Iran nuclear talks: Slow progress as clock ticks down on July 20 target date

Thorny issues on table

Racing against the clock, nuclear talks between Iran and six world powers appeared tough going Thursday with both sides warning of major differences as they tried to draft an accord.
The hoped-for agreement would see Iran scale back its nuclear programme, in order to ease fears Iran wants atomic weapons, and avert a conflict in the Middle East.
Iran, which has seen its relations with the West thaw somewhat since the 2013 election of President Hassan Rouhani, wants painful UN and Western sanctions lifted. It denies wanting the bomb.
On a fourth day of talks in Vienna, Iran and the five permanent members of the UN Security Council plus Germany have started haggling over the wording of a deal, officials said.
But beyond agreeing a title for the accord, Iranian Foreign Minister Mohammad Javad Zarif said that "fundamental differences" were dividing the two sides.
On Wednesday negotiations "slowly" began to draft the final agreement, "but there are still many differences" over the text, ISNA news agency quoted Zarif as saying from Vienna.
He added that the talks had been "very difficult".
A Western diplomat said that Iran was refusing to budge on most issues and that drafting language in the text on the "complex issues" had not begun.
"It is worrying that there is no evolution on the part of the Iranians on most subjects," the diplomat said on condition of anonymity.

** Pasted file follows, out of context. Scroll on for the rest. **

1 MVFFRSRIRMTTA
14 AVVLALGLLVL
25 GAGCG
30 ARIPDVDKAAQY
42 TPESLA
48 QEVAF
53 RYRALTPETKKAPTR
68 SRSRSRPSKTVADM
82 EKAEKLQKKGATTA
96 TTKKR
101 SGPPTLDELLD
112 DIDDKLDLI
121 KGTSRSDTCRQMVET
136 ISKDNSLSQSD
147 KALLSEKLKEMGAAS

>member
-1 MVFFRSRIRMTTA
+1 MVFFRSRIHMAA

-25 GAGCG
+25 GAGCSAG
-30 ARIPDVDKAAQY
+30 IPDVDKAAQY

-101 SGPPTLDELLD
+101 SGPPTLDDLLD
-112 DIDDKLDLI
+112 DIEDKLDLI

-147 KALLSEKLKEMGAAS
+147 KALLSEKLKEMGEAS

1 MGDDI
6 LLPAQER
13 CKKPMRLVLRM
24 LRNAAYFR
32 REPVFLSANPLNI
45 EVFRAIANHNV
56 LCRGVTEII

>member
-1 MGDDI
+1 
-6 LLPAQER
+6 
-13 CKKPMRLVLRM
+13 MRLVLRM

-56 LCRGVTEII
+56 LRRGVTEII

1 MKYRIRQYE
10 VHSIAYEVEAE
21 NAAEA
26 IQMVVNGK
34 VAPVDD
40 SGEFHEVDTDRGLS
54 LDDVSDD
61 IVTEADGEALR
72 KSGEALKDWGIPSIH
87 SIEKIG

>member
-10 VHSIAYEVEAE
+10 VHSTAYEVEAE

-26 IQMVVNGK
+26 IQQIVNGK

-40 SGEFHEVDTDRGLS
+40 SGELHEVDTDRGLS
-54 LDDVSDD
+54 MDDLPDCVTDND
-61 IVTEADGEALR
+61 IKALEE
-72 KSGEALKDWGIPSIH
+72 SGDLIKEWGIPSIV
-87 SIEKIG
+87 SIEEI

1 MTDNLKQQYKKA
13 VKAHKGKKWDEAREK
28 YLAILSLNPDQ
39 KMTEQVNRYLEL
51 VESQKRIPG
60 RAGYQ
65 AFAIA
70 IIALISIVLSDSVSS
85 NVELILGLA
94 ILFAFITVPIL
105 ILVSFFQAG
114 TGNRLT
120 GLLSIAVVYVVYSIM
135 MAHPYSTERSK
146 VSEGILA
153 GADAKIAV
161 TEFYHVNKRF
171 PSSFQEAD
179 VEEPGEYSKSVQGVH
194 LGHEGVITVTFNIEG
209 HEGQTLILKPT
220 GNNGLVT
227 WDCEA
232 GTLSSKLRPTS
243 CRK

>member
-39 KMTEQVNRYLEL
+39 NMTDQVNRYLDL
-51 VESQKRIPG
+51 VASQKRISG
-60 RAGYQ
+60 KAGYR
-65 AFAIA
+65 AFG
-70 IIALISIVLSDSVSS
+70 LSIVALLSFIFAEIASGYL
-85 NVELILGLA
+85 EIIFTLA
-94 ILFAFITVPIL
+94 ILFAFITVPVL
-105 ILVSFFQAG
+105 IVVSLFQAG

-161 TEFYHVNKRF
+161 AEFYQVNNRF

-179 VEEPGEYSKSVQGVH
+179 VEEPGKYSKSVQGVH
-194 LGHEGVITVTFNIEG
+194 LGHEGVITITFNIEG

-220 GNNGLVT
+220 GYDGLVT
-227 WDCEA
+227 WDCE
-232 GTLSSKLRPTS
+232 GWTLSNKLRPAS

Differences between the two sides on uranium enrichment, the central issue not only in this fifth round of talks but for the past decade, remain "major," the envoy said.
Enrichment is front and centre of Western concerns about Iran's nuclear ambitions, as the process can produce both fuel for nuclear power plants and, when highly purified, the core of an atomic bomb.
The West wants Iran to slash the number of centrifuges, the machines that enrich uranium, from the current 20,000, but Tehran wants to install many more in order, it says, to fuel a future fleet of nuclear plants.
Other thorny issues include the duration of the mooted accord, the pace of any sanctions relief and a reactor being built at Arak that might give Iran plutonium, the alternative to highly-enriched uranium for a bomb.
"Bearing in mind the limited time that is left and the differences remaining, the progress is slow" in writing the draft, a senior Iranian diplomat at the talks told ISNA.
Iran's top negotiator Abbas Araqchi told IRNA on Wednesday that choosing to push back the July 20 deadline -- when an interim deal struck in November expires -- "won't be a catastrophe".
But US President Barack Obama is not seen as keen, seeking ahead of November midterm US elections to silence accusations that the talks are merely giving Iran time to inch ever closer to the bomb.
Complicating the process is the shared interest of Washington and Shiite Iran in seeing a lightning onslaught by Sunni rebels in Iraq stopped in its tracks.
On Monday US and Iranian officials briefly discussed the crisis on the sidelines in Vienna, although Washington said this would not be repeated.
On Wednesday a senior aide to Rouhani, his chief of staff Mohammad Nahavandian, appeared to say that any US-Iranian cooperation in Iraq depended on progress in the nuclear talks.
"If that comes to a final resolution, then there might be opportunities for other issues to be discussed," Nahavandian said in Norway.
In Israel, assumed to have nuclear weapons itself and which has not ruled out bombing Iran, a minister on Thursday expressed fears that the crisis may prompt Washington to make concessions in Vienna.
But US State Department Jen Psaki spokeswoman said Wednesday that any discussion of Iraq would be "entirely separate" from the nuclear negotiations.
"Any effort to connect the two is a nonstarter for the United States," Psaki told reporters.